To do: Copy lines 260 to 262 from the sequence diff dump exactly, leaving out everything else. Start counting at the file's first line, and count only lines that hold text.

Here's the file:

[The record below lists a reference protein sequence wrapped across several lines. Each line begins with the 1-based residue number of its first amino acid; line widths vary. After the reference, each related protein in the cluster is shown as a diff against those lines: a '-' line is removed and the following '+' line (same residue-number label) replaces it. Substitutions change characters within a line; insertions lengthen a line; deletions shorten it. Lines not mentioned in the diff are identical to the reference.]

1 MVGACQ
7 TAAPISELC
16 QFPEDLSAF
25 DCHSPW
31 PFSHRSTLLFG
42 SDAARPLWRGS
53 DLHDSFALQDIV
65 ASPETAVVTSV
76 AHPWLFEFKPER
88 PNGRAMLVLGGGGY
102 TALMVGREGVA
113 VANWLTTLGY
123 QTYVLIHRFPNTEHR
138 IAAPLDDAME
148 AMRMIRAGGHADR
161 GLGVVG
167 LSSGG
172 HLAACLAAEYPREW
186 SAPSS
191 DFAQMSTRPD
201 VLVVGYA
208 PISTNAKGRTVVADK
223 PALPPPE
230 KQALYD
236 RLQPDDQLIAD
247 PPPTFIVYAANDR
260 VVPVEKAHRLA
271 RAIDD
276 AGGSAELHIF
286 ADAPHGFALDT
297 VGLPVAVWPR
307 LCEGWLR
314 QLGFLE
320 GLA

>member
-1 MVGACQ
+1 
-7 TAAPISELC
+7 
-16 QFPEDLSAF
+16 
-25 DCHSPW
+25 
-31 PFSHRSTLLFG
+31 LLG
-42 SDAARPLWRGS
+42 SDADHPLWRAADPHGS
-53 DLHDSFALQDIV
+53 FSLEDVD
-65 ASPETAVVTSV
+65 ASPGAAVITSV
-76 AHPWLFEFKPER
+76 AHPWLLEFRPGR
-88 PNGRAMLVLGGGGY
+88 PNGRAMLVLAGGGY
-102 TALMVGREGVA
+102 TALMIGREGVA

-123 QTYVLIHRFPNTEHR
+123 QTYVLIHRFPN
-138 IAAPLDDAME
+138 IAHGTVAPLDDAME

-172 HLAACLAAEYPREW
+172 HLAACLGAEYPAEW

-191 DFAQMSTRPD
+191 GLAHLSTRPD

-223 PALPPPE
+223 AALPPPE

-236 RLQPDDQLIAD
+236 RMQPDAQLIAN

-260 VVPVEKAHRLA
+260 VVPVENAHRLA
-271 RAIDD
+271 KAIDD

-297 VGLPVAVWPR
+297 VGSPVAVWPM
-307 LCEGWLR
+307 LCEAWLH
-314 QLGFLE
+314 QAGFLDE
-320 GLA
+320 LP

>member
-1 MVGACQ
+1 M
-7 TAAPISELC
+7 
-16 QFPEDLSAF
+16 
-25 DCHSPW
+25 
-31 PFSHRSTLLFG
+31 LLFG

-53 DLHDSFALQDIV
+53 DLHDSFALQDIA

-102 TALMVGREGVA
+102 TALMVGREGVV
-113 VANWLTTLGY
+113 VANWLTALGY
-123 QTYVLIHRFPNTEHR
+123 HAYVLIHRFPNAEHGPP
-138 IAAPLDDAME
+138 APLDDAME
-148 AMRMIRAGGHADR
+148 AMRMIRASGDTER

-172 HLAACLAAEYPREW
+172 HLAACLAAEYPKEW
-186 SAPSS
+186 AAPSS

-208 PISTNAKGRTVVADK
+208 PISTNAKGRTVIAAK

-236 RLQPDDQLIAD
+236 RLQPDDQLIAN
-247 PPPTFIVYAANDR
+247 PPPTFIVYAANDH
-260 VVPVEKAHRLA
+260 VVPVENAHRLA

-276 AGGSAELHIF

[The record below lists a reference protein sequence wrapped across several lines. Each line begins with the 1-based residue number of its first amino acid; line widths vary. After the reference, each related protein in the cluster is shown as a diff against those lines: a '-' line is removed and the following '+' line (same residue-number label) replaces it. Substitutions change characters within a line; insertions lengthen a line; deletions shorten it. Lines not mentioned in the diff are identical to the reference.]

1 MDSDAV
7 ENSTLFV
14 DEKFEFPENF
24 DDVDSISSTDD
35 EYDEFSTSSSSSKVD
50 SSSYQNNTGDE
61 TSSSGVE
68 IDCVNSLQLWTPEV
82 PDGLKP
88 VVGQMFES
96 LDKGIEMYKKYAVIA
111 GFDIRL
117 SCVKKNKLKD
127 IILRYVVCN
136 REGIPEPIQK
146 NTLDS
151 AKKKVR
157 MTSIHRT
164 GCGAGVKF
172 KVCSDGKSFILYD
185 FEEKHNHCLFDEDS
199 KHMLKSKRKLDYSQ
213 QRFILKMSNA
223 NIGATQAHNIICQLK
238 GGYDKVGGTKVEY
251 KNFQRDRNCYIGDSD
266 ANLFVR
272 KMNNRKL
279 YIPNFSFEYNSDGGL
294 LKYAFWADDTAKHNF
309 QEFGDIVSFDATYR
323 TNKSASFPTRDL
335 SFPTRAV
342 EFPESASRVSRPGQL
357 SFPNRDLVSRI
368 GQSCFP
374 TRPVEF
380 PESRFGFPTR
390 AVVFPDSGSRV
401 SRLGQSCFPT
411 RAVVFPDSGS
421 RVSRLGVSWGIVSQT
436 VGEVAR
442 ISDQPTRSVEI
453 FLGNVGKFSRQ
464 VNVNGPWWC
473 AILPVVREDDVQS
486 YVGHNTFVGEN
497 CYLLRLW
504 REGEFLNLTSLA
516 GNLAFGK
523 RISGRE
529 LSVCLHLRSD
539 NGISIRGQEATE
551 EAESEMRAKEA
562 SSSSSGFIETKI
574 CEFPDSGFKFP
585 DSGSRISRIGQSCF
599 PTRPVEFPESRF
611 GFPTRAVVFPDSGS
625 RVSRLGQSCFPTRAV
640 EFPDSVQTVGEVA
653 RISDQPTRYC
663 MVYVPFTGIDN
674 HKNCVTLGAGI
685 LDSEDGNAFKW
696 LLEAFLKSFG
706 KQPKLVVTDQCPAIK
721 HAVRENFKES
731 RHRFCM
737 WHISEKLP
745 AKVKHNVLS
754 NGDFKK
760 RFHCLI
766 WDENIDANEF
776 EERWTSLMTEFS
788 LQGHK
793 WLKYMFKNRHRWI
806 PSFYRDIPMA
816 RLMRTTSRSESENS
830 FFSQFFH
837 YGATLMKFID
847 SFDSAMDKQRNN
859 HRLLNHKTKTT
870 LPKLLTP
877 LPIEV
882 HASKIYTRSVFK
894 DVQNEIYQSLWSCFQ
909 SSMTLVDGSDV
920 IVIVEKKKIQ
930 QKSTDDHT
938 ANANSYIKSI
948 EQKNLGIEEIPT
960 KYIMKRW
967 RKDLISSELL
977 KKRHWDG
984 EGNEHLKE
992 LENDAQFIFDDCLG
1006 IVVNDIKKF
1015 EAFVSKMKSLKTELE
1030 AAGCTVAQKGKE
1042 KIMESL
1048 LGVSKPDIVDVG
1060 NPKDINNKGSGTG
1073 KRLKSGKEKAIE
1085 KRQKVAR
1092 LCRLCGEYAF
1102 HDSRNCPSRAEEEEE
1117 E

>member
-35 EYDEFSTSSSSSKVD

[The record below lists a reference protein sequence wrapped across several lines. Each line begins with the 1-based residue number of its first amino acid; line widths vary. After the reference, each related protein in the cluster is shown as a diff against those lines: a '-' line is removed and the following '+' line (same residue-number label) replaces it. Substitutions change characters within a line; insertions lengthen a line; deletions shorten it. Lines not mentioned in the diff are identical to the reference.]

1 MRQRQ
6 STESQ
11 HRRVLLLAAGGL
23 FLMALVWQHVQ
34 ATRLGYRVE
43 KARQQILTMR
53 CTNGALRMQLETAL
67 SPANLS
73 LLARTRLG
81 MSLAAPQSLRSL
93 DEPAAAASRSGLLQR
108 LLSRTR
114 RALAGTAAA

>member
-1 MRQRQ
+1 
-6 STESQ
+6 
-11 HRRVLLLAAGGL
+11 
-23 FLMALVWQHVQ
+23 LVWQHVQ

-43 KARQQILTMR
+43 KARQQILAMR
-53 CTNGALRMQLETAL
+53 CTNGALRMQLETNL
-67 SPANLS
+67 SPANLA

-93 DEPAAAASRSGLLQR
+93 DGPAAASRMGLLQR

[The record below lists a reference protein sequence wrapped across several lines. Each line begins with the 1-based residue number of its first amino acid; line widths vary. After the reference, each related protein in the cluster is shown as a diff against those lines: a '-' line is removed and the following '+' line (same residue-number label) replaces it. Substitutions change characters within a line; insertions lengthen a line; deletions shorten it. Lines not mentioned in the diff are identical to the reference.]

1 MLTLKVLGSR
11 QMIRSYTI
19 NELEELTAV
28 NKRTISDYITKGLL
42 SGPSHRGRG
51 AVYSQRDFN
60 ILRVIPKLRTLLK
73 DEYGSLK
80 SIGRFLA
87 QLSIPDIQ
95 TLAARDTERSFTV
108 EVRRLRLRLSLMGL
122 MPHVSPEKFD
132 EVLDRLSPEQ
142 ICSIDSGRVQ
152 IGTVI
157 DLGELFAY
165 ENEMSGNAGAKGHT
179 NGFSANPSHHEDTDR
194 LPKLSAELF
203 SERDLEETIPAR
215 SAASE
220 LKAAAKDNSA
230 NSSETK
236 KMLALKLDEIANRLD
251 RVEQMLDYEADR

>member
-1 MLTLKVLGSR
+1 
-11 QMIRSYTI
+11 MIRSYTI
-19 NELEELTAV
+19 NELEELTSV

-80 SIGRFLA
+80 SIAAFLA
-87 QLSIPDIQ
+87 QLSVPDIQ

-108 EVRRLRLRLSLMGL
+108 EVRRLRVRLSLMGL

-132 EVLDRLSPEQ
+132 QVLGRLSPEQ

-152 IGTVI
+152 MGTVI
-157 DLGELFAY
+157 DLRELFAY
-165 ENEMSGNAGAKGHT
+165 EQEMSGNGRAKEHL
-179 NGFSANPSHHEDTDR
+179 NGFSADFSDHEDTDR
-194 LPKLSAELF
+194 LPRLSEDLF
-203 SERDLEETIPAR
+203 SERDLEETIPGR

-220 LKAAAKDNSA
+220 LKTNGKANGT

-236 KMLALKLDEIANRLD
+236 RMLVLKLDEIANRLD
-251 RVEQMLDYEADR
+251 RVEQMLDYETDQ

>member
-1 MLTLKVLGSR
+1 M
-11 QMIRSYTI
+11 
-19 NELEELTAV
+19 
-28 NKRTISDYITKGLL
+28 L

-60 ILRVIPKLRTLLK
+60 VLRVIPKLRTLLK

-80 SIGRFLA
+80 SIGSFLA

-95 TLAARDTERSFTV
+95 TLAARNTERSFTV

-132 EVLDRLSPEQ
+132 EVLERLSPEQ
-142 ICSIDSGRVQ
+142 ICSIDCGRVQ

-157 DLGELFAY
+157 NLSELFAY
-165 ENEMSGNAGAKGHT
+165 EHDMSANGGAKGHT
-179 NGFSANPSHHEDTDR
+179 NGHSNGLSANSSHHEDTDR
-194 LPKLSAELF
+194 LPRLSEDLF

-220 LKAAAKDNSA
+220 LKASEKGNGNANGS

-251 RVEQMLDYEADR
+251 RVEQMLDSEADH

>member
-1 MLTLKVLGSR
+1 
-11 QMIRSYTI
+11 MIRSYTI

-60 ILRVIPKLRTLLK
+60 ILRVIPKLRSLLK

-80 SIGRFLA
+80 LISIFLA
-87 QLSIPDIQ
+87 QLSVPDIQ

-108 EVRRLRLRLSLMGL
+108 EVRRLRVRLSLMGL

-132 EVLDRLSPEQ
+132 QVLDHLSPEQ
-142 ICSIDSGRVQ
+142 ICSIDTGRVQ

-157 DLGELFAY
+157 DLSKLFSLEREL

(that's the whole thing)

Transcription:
-93 DEPAAAASRSGLLQR
+93 DGPAAASRMGLLQR

[The record below lists a reference protein sequence wrapped across several lines. Each line begins with the 1-based residue number of its first amino acid; line widths vary. After the reference, each related protein in the cluster is shown as a diff against those lines: a '-' line is removed and the following '+' line (same residue-number label) replaces it. Substitutions change characters within a line; insertions lengthen a line; deletions shorten it. Lines not mentioned in the diff are identical to the reference.]